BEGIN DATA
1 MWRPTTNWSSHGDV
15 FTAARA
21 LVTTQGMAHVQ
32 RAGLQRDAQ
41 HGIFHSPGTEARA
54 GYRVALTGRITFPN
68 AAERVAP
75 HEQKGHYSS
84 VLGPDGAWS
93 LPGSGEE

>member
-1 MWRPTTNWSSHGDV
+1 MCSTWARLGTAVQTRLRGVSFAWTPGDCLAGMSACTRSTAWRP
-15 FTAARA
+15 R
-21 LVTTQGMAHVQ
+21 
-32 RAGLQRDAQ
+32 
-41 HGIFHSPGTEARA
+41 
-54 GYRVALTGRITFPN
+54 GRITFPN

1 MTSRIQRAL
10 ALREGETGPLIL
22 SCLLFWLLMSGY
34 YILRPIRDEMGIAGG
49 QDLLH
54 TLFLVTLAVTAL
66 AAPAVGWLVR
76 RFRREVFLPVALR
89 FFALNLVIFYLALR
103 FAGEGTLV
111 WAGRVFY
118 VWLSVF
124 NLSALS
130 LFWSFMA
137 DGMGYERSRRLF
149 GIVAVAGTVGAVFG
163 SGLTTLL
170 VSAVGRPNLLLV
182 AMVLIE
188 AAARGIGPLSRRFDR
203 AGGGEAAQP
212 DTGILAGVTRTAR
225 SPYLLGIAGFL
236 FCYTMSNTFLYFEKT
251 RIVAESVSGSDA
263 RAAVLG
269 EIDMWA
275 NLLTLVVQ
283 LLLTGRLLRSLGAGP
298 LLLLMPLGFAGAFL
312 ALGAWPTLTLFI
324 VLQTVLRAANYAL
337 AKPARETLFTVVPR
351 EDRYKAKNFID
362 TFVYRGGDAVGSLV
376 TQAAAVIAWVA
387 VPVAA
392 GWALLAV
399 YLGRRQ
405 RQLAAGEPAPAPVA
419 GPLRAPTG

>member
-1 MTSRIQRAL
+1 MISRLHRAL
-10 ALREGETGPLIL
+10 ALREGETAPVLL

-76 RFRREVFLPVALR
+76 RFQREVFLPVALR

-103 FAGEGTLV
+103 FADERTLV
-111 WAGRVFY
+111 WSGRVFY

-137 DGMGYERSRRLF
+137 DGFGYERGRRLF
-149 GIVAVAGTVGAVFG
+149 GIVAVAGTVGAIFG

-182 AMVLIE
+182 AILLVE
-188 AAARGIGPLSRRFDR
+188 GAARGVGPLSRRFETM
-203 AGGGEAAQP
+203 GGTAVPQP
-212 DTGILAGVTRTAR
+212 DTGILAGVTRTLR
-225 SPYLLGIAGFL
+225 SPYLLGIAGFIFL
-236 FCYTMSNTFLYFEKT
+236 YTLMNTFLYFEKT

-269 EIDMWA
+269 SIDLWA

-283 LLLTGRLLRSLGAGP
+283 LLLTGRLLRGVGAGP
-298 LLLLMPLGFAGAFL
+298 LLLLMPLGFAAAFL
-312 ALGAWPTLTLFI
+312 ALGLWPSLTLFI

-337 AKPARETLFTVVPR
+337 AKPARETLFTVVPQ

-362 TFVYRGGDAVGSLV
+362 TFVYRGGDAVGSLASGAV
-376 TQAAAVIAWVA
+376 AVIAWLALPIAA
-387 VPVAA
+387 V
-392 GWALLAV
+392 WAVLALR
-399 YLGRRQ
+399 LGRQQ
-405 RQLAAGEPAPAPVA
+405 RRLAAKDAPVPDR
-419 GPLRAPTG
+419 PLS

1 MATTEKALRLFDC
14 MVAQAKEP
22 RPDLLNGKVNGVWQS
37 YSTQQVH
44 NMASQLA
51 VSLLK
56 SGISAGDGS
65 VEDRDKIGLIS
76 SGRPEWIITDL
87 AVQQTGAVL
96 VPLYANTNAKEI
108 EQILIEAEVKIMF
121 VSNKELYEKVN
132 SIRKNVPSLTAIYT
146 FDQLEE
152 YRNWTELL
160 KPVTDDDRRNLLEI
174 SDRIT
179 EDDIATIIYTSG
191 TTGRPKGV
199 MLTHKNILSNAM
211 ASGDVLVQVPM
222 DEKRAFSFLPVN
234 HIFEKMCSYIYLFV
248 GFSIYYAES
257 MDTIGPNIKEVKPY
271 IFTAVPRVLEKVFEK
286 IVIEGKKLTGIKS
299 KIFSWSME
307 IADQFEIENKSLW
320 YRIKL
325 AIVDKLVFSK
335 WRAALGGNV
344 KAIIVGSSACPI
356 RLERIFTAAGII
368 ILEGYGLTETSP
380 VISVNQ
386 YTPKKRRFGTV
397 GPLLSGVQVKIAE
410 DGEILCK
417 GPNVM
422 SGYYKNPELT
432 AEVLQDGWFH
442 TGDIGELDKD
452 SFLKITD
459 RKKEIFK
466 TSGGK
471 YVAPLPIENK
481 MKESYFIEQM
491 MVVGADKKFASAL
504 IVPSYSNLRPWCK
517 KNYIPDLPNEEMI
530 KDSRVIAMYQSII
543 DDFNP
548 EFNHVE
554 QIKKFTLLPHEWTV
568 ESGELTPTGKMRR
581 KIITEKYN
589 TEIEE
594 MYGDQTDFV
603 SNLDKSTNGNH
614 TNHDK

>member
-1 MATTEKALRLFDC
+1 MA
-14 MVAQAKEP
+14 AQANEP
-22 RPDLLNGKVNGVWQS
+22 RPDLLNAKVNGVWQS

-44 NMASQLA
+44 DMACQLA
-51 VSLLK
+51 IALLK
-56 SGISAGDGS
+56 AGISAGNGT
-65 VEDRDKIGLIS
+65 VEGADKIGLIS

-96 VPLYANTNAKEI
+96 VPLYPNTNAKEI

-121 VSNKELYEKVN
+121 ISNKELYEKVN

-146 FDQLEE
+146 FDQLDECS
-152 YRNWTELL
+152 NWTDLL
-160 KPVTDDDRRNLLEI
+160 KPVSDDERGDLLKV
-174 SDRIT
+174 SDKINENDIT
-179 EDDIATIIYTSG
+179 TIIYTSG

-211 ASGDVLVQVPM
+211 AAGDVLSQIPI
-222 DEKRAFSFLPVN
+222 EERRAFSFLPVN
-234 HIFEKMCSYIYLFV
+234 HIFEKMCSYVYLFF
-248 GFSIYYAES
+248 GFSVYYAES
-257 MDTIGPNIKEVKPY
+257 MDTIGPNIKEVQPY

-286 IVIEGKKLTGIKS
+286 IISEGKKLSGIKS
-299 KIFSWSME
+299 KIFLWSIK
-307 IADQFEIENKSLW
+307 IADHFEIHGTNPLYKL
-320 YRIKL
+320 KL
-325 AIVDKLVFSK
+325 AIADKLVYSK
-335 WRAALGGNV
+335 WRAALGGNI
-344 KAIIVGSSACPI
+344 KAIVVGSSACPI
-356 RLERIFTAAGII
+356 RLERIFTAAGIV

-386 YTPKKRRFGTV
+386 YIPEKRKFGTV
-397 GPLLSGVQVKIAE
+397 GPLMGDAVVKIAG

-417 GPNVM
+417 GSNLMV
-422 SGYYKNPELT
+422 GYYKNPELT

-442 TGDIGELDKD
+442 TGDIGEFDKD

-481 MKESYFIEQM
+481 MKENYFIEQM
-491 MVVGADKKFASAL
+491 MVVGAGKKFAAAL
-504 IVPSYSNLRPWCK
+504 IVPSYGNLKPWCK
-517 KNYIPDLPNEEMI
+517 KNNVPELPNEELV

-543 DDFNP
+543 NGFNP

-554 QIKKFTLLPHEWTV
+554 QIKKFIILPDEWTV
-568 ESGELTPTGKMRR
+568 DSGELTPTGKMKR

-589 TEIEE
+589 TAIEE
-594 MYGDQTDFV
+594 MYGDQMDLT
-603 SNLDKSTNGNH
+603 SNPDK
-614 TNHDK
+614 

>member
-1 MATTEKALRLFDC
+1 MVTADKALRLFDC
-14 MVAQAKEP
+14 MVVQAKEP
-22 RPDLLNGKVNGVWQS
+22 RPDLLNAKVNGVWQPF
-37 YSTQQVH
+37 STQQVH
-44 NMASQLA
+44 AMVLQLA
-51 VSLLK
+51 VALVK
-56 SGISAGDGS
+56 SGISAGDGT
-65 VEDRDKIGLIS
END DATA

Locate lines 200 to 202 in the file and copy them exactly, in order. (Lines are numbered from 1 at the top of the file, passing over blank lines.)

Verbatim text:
+152 NWTDLL
-160 KPVTDDDRRNLLEI
+160 KPVSDDERGDLLKV